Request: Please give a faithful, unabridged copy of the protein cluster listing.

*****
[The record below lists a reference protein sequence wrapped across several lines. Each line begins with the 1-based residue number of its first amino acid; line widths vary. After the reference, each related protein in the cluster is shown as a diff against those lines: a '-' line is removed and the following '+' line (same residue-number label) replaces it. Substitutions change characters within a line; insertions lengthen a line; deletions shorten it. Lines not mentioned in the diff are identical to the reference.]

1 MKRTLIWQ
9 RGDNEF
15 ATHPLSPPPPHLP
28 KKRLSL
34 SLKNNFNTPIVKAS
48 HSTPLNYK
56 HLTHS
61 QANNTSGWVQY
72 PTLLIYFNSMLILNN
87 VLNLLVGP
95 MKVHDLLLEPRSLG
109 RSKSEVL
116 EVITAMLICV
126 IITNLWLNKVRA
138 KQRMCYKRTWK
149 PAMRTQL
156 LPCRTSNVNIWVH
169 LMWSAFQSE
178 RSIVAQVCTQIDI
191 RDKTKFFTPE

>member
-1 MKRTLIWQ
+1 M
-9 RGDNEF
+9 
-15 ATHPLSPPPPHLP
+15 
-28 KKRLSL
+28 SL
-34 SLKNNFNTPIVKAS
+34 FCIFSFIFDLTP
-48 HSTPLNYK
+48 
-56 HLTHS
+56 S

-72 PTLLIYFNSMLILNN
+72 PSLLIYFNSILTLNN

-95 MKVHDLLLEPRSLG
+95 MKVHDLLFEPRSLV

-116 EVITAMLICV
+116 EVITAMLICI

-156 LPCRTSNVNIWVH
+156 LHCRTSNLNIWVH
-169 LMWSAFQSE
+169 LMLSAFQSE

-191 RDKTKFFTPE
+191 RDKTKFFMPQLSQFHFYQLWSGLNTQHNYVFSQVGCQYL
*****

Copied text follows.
[The record below lists a reference protein sequence wrapped across several lines. Each line begins with the 1-based residue number of its first amino acid; line widths vary. After the reference, each related protein in the cluster is shown as a diff against those lines: a '-' line is removed and the following '+' line (same residue-number label) replaces it. Substitutions change characters within a line; insertions lengthen a line; deletions shorten it. Lines not mentioned in the diff are identical to the reference.]

1 MKRTLIWQ
9 RGDNEF
15 ATHPLSPPPPHLP
28 KKRLSL
34 SLKNNFNTPIVKAS
48 HSTPLNYK
56 HLTHS
61 QANNTSGWVQY
72 PTLLIYFNSMLILNN
87 VLNLLVGP
95 MKVHDLLLEPRSLG
109 RSKSEVL
116 EVITAMLICV
126 IITNLWLNKVRA
138 KQRMCYKRTWK
149 PAMRTQL
156 LPCRTSNVNIWVH
169 LMWSAFQSE
178 RSIVAQVCTQIDI
191 RDKTKFFTPE

>member
-1 MKRTLIWQ
+1 M
-9 RGDNEF
+9 
-15 ATHPLSPPPPHLP
+15 
-28 KKRLSL
+28 SL
-34 SLKNNFNTPIVKAS
+34 FCIFSFIFDLTP
-48 HSTPLNYK
+48 
-56 HLTHS
+56 S

-72 PTLLIYFNSMLILNN
+72 PSLLIYFNSILTLNN

-95 MKVHDLLLEPRSLG
+95 MKVHDLLFEPRSLV

-116 EVITAMLICV
+116 EVITAMLICI

-156 LPCRTSNVNIWVH
+156 LHCRTSNLNIWVH
-169 LMWSAFQSE
+169 LMLSAFQSE

-191 RDKTKFFTPE
+191 RDKTKFFMPQLSQFHFYQLWSGLNTQHNYVFSQVGCQYL